At the implementation level, libuv also includes a Thread Pool, also known as Worker Pool, used for offloading work (to the system kernel) for some things that either cannot be done asynchronously at the OS level or require too much processing, which would block the Event Loop.

The Worker Pool is a fixed-size thread pool, as shown on the diagram, so any Node.js process has multiple threads running in parallel. The reason for that is the following: not all Node API operations can be executed in a non-blocking fashion on all supported operation systems.

The Event Loop is not suited for CPU (encryption, compression, etc.) or I/O (DNS, FileSystem, etc.) intensive operations, so these are offloaded to the Worker Pool. This prevents blocking the Event Loop, improving performance and throughput.

Using a Thread Pool is more efficient than having multiple operations waiting to run on a single thread. It also helps to avoid the considerable overhead of creating and destroying a thread every time the runtime requires a worker thread.

What does all this mean for my Node.js application?

Now, after all this digression, you should have a much better understanding of Node.js overall architecture, let’s discuss some guidelines for writing higher-performance, more-secure server-side applications.

In terms of server-side web applications, e.g. RESTful services, all requests are processed concurrently within Event Loop’s single thread.

So, if processing of an HTTP request in your application takes significant amount of time on execution of a JS function (e.g performing a heavy calculation), it blocks the Event Loop for all other requests, making all requests slow.

Thus, the first golden rule of Node.js is “never block the Event Loop”. Here is a short list of recommendations that will help you to follow this rule:

  • Avoid performing heavy calculations synchronously. If you have any code with time complexity worse than O(n), consider optimizing it as much as possible or, at least, split the calculations into chunks that are recursively called via a timer API, such as setTimeout() or setImmediate(). This way you will not be blocking the Event Loop and other callbacks will get processed.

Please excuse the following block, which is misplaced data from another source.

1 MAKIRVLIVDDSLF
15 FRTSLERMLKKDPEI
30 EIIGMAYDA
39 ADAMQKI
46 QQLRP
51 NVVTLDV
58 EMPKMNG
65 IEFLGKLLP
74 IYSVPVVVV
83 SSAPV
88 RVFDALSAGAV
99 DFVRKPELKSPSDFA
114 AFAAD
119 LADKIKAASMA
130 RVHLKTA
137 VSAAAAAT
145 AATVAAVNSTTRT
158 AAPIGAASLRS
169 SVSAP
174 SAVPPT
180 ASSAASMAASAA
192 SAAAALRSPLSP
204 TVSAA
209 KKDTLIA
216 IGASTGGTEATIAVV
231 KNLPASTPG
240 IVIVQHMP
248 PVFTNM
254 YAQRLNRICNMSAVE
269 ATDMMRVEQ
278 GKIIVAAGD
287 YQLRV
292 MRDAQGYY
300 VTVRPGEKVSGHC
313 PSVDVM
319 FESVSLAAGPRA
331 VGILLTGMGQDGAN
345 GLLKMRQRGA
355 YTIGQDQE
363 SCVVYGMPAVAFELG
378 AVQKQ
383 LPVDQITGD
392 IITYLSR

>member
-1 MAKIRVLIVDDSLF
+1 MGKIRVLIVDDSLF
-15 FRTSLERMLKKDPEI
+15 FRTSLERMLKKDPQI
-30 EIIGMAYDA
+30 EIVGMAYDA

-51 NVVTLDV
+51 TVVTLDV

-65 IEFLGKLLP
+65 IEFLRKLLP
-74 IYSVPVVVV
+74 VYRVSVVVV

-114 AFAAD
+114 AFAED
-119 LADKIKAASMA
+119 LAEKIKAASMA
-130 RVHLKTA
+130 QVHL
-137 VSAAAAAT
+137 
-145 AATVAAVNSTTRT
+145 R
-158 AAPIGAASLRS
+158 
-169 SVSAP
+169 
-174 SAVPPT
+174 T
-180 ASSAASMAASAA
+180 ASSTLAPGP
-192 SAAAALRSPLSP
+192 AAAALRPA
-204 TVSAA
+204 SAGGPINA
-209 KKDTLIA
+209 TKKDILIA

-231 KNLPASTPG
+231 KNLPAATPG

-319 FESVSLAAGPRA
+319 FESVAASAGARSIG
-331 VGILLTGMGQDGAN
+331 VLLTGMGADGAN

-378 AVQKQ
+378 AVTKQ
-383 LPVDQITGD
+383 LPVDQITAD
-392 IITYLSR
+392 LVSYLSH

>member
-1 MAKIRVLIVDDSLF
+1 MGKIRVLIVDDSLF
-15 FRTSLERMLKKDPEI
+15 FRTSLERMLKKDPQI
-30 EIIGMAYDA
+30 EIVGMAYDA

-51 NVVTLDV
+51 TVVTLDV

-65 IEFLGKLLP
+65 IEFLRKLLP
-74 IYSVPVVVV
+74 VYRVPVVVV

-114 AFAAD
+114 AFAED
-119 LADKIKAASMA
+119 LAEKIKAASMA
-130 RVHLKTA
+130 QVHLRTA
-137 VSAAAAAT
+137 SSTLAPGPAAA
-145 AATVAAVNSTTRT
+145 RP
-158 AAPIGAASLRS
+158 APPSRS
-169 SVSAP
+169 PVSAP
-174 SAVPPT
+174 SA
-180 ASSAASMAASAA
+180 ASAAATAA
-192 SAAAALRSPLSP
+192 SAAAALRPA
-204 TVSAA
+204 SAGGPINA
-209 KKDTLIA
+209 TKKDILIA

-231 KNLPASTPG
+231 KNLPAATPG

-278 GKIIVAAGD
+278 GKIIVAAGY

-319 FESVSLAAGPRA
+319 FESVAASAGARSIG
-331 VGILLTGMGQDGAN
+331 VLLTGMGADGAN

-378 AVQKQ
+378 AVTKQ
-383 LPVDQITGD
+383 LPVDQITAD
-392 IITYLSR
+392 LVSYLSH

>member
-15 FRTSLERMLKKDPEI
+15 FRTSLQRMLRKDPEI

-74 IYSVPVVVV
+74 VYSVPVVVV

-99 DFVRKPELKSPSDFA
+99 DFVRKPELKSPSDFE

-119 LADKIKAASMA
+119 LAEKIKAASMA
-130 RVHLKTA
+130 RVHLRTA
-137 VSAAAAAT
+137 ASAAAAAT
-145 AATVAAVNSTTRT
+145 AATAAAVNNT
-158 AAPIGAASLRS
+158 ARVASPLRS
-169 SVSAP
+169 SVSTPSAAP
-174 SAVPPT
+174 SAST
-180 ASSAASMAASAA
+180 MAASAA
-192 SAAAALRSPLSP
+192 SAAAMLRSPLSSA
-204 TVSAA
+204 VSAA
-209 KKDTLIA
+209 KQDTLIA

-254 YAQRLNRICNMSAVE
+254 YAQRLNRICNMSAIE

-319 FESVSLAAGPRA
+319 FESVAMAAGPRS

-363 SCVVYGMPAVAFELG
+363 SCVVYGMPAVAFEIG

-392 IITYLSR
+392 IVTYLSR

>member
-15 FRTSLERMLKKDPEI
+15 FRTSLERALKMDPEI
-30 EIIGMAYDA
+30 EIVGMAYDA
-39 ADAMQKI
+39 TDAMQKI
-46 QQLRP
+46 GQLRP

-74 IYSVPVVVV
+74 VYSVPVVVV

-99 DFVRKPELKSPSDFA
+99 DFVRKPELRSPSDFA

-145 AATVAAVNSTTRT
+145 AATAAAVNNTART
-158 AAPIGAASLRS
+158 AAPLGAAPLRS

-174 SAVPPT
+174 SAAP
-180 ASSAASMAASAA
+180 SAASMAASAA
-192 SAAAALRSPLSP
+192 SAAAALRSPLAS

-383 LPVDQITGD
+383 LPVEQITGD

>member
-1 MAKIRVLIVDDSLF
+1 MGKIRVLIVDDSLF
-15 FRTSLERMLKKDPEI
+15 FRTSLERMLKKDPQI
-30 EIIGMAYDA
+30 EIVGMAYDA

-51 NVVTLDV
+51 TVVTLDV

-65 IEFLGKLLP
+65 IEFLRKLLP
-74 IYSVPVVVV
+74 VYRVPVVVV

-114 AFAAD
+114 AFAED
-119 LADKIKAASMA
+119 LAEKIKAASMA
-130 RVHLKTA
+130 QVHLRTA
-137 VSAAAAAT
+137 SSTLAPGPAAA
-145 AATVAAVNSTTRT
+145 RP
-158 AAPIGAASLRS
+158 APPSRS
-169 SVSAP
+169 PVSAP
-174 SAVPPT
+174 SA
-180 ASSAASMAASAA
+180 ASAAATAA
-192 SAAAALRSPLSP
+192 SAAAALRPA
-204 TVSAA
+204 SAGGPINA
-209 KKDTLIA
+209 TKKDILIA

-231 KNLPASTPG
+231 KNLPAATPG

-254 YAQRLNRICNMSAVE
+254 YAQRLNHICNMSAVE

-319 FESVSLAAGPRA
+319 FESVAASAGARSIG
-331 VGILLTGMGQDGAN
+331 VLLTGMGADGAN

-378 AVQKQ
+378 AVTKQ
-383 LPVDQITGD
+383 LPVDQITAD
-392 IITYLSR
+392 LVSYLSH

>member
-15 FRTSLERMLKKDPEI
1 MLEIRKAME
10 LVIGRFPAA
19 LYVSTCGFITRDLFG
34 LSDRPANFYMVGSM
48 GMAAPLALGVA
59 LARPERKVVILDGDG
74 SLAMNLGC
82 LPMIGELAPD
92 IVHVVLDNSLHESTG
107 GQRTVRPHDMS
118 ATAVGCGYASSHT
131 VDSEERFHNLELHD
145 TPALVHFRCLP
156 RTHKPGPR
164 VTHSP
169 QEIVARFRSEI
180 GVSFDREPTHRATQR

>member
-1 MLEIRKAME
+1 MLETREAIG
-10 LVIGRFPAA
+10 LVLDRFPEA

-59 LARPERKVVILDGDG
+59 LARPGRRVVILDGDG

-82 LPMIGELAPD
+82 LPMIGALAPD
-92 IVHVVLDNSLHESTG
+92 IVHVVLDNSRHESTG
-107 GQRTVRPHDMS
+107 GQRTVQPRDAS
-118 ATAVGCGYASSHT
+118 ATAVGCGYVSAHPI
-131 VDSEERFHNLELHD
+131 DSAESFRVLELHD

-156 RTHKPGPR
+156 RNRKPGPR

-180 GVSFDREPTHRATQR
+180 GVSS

• Avoid any *Sync calls, like fs.readFileSync() or crypto.pbkdf2Sync(), in server applications. The only exception to this rule might be startup phase of your application.
  • Choose 3rd-party libraries wisely as they might blocking the event loop, e.g. by running some CPU-/I/O- intensive computations written in JS. Instead, aim at using libraries that rely on Worker Threads to perform these calculations.

On the other hand, you should also use the Worker Thread pool wisely. As mentioned, it is a fixed size thread tool with a default size of 4 threads, so if all available threads are in use, any requests waiting on the Task Queue will need to wait until one is freed. The pool size may be increased by setting a higher UV_THREADPOOL_SIZE variable, but in many cases, this won’t solve the problem.

In other words, and in line with the Event Loop usage rules, the second golden rule of Node.js would be “block the Worker Pool wisely”. This can be achieved by:

  • Avoiding long-running tasks happening on Worker Pool. As an example, choose stream-based APIs over reading files with fs.readFile() (which takes more time and CPU+memory resources).
  • Partitioning CPU-intensive tasks if possible.
  • Once again, choose 3rd-party libraries wisely.

As final conclusion, we may say that “Node.js is fast if the work required for each request, at any given time, is small and simple enough”. This rule covers both Event Loop and Worker Pool and is essential for developing high-performance code.